Plymouth traffic wardens hand out a ticket every 13 minutes generating £1.2m
ONE parking ticket was issued every 13 minutes by traffic wardens last year – generating more than £1.2million.
New figures show that in the space of 12 months, 39,896 parking fines were issued in 2011, a jump of 4,480 when compared with 2010, despite a drop in the number of full time equivalent civil enforcement officer posts.
And, according to Plymouth City Council, one of the main reasons behind the increase in tickets is because of the £70,000 CCTV camera car.
The vehicle, which was introduced in 2010, caused much controversy among city taxi drivers after a number of them were issued tickets for dropping customers off on double yellow lines.
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A spokeswoman for Plymouth City Council said: "One of the main reasons we have seen an increase in the overall number of Penalty Charge Notices is the introduction of our CCTV camera car, which has helped us to detect and tackle parking contraventions in areas such as bus stops and on school 'keep clear' markings – which were much more difficult to enforce by officers on foot.
"The camera car is proving very successful in changing driver habits and we are starting to see much less abuse of school 'keep clear' zones, bus stops and pedestrian areas – meaning better traffic flow, more reliable bus services and safer roads."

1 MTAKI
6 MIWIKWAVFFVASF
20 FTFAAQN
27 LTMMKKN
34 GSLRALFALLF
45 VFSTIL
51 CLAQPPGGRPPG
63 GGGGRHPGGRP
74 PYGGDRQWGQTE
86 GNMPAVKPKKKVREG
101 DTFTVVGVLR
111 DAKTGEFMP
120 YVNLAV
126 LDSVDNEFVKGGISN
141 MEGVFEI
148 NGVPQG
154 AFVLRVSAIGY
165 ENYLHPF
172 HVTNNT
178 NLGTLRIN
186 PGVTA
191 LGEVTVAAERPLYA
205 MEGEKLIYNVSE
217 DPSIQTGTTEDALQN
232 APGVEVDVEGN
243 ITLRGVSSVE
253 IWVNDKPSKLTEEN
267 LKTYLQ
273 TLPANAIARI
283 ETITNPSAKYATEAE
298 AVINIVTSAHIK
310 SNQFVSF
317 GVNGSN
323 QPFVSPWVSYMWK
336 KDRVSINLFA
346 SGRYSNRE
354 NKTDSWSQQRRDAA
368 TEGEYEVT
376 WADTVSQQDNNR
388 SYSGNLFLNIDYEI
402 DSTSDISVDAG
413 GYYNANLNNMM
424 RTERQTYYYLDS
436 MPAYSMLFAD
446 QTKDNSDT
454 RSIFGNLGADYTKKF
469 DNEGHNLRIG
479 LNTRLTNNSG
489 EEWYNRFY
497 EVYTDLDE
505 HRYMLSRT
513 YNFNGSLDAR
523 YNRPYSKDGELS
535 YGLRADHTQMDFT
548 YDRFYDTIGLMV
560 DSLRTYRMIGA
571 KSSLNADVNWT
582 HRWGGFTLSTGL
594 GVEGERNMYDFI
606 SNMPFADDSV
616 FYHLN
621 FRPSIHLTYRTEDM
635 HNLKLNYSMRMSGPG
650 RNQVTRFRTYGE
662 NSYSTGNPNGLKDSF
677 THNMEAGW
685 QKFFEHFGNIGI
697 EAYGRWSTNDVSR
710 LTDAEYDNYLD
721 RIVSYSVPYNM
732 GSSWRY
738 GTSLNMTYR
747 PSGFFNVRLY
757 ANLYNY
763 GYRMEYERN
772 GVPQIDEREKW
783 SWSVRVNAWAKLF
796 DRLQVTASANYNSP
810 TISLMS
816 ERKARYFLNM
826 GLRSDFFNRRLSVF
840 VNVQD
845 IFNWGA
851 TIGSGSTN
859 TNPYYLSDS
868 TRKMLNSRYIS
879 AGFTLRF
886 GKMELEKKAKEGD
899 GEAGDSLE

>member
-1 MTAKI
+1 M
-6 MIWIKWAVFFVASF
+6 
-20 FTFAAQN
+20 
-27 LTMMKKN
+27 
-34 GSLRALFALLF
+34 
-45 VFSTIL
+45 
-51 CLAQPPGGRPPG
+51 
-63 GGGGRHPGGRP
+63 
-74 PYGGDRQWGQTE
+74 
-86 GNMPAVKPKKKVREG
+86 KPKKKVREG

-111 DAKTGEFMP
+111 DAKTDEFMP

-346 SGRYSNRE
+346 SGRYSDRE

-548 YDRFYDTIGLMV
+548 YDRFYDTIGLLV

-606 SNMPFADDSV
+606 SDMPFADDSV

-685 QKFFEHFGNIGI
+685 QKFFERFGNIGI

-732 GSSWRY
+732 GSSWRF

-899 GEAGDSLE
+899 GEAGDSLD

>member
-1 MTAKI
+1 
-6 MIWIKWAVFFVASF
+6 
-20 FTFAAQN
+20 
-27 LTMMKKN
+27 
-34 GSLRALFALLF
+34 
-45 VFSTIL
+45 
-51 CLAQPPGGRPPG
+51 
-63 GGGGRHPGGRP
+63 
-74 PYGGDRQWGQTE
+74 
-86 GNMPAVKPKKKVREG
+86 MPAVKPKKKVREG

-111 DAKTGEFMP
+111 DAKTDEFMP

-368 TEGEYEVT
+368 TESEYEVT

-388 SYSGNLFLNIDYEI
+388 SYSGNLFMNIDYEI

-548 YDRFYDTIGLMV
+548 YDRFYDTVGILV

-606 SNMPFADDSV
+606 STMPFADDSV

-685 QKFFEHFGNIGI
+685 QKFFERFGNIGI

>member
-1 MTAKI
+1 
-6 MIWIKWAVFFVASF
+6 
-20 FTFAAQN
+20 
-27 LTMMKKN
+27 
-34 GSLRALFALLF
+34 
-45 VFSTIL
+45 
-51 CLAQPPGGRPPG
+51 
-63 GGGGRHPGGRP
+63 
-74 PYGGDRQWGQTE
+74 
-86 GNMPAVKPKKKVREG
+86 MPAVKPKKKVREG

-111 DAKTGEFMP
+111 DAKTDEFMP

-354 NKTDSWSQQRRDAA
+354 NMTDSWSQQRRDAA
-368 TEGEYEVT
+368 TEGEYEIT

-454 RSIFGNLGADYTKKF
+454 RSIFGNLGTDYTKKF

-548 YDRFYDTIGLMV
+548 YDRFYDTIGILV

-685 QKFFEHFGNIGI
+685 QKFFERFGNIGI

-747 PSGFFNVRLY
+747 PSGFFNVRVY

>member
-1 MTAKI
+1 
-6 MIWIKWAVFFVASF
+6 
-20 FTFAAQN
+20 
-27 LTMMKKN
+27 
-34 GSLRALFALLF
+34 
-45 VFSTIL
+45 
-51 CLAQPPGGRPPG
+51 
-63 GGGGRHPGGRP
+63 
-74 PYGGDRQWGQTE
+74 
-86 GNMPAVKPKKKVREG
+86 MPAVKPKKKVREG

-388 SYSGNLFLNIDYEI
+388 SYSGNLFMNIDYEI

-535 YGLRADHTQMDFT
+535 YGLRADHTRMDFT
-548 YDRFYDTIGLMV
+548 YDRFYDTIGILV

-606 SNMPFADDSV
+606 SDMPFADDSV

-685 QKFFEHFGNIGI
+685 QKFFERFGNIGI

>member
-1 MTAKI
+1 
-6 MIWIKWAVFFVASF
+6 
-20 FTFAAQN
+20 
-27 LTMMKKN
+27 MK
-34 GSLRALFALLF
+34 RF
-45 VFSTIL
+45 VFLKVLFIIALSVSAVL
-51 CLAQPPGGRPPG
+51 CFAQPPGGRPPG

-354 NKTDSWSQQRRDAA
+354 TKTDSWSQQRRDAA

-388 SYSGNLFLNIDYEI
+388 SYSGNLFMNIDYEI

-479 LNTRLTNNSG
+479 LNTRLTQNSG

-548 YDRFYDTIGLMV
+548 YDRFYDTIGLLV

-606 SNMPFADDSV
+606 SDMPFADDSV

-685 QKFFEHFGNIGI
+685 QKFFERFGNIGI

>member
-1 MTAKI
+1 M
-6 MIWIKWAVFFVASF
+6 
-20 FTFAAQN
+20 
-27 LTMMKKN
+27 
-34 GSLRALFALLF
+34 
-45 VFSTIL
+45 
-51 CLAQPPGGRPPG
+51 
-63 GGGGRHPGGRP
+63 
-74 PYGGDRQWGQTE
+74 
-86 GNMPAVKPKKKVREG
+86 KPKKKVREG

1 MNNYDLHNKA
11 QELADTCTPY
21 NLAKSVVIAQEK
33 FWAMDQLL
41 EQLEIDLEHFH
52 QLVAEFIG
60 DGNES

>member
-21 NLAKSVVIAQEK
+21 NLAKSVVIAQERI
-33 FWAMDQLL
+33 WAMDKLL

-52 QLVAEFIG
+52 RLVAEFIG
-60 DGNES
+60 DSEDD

The number of penalty notices issued in 2011 works out at the equivalent of one being dished out every 13 minutes and 1,329 tickets for each FTE officer.
Currently there are 35 FTE civil enforcement officer posts but this year the Council have operated with five FTE vacancies and four last year.
In 2011/12 there were 30 full time enforcement officer roles and 31 in 2010/11.
According to the Council the introduction of 'pay on foot' parking has virtually eliminated fines in the Theatre Royal and Regent Street car parks – where previously a very high numbers of PCNs were issued.
The spokeswoman added: "Our mobile phone payment system and card facilities have also made it easier for people to pay and to 'top up' their stay if they need to, reducing the risk of getting a ticket."
According to data obtained by an insurance company this was more than Wolverhampton City Council whose 32 officers handed out 579 parking fines in 2011; a total of 18,528 tickets. And although rare, an insurer is entitled to request for up to a third of the cost of an accident if the policyholder is proven to have parked illegally and in a hazardous way.